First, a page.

‘Abortion is the intentional killing of a human being.’
Believe it or not, this is a statement that both pro-choice and pro-life advocates agree to.
There are, of course, those who dispute this, arguing that the embryo or foetus is not a human being and is nothing more than a tumour or clump of cells. However, we know from the science of embryology that this is empathically not the case. Such a view is barely credible given the unanimity in the scientific community that an embryo or foetus is a human organism.
Others are more intellectually honest: they acknowledge that, yes, a foetus is a human being. But intentionally killing that human being is morally acceptable, because a preborn human being is not a person—they do not possess personhood. This is where science meets philosophy and ethics.
What is personhood?
Personhood is undoubtedly a complex philosophical subject. The Oxford Dictionary defines personhood as ‘the quality or condition of being an individual person’, but that doesn’t tell us much.
Those who argue for abortion rights have debated what being a person means over the years, arguing over characteristics such as self-awareness, rationality, or the capacity to communicate. They argue that, since a preborn baby does not possess these, she is not a person with human rights and can be legally killed.
These kinds of philosophical arguments don't just sit collecting dust in academic libraries. They have particular influence in case law. For example, Lady Hale, Former President of the UK Supreme Court, quoted from a well-known philosopher in her judgement on Northern Ireland’s abortion law—a philosopher who essentially argues that a woman would be acting as a ‘good Samaritan’ by letting a preborn baby use her body to survive, and is therefore under no obligation to do so.
The debate we should all be having
Unfortunately, the abortion debate in the public square has moved on from these kinds of discussions; there is only so long that those who hold to the pro-choice position can deny the science. In place of this is an overriding rhetoric of choice and bodily autonomy.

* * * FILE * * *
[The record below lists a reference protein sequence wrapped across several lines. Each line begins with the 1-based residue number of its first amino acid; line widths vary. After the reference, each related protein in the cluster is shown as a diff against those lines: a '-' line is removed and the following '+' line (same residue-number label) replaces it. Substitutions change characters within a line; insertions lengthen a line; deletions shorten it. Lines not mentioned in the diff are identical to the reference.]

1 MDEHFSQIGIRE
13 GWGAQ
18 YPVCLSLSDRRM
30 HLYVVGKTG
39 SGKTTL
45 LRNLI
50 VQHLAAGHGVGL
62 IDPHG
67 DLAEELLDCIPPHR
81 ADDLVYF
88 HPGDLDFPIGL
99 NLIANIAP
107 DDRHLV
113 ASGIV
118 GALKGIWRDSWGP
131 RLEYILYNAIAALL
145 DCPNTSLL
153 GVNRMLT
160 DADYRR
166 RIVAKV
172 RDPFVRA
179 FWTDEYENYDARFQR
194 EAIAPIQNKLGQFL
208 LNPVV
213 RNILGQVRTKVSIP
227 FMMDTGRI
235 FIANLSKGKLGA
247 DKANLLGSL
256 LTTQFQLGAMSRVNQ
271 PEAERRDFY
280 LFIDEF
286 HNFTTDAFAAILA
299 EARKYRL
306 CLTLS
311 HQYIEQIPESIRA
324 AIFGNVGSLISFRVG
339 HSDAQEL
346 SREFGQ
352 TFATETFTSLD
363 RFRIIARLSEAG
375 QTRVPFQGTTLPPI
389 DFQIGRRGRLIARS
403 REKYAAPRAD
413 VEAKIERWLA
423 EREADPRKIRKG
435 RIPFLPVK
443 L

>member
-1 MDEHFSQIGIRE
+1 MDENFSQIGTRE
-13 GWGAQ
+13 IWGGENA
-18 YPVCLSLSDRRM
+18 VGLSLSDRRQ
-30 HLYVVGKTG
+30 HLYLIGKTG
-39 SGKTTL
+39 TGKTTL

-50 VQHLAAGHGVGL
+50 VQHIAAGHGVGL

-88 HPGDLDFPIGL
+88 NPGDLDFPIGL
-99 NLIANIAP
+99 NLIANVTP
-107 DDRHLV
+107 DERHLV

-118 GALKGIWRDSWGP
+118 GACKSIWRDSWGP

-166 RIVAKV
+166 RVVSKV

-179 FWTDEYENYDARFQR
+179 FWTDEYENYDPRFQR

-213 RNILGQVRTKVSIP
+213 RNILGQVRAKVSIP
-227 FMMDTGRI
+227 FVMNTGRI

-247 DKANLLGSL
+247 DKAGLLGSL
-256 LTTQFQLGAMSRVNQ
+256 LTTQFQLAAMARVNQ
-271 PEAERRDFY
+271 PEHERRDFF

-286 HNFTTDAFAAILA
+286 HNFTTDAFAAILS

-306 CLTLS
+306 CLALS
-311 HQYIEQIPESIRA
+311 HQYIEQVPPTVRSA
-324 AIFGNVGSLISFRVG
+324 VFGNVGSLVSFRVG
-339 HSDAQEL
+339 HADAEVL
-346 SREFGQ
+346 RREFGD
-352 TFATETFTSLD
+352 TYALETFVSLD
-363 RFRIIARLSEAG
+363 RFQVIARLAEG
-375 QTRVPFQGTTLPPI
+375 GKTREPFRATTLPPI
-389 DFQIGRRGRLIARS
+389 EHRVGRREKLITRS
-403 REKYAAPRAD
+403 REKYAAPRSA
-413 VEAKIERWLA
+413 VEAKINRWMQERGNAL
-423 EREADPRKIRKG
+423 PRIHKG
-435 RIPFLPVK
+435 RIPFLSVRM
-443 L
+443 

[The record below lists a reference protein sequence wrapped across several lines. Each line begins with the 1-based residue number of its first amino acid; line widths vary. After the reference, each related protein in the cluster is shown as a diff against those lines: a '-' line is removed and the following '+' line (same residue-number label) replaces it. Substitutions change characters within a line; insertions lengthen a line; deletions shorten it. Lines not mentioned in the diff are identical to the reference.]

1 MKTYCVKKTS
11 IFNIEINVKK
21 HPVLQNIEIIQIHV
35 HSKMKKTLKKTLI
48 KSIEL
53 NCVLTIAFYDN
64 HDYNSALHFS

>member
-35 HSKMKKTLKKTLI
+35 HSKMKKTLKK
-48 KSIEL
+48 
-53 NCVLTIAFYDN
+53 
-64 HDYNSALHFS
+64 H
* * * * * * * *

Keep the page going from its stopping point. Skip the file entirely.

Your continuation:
But the personhood question is actually the real debate everyone should be having when it comes to abortion; your stance on the personhood of a preborn baby is the determining factor in how you view whether abortion is a moral choice or not.
It’s important that people are reminded this is really what this debate is about, because we could see the personhood of preborn babies erased even further if abortion law changes in Britain and no one will notice.
What is the current legal status of a preborn baby?
There is no simple answer to this.
The law has never attempted to define in exact terms what a preborn human being is, however, lawmakers have gone as far as to argue that she doesn’t have a ‘legal personality’ and that human rights law does not apply to her.
However, she does have some status legally: she is recognised as a separate, biological human being and a unique organism. She is not an appendage of the woman, like her kidney or her arm. She is not ‘nothing’.
The fact that a foetus is not a ‘nothing’ is demonstrated by the degree of protection she is offered from termination. The current law on abortion—the law that pro-abortion advocates want to repeal—provides this degree of protection. This law doesn’t just protect a preborn baby from indignity or maltreatment, but from destruction. This means that she has a certain amount of value and recognition under the law. She is not merely property that can be dispensed with.
This in turn means that there will necessarily be limitations placed on women about what they can do to her, and many people don’t seem to understand this conundrum. They want a woman to have full autonomy of her body, but they also want greater restrictions on abortion limits and recognise a foetus should be protected in certain circumstances. The moral ambivalence many people feel on this issue leads to the overwhelming conclusion that they must therefore recognise the personhood of a preborn baby.
Sort of a person?
If we don’t want to remove all recognition of a preborn baby’s humanity, then we need to fight back against decriminalisation. Because the decriminalisation of abortion, if successful, would make a definitive statement about a preborn baby.
Under decriminalisation, any protection and recognition a baby previously enjoyed is gone. The more justification provided for its destruction, the more it is devalued in status and the less it is protected. A preborn baby no longer exists, it is virtually just a piece of property.
And this is exactly why we have to find out what we really think a preborn baby is, and look behind the rhetoric of ‘my body, my choice’. As uncomfortable as it may be, if we are wrong about the personhood of preborn babies, we have to accept the limitations that we will have to place on our autonomy as a result. But we will also have to come to terms with what we’ve done and seek forgiveness, before it is too late.
As a first step, any attempt to erode the last piece of protection for preborn babies should be firmly resisted.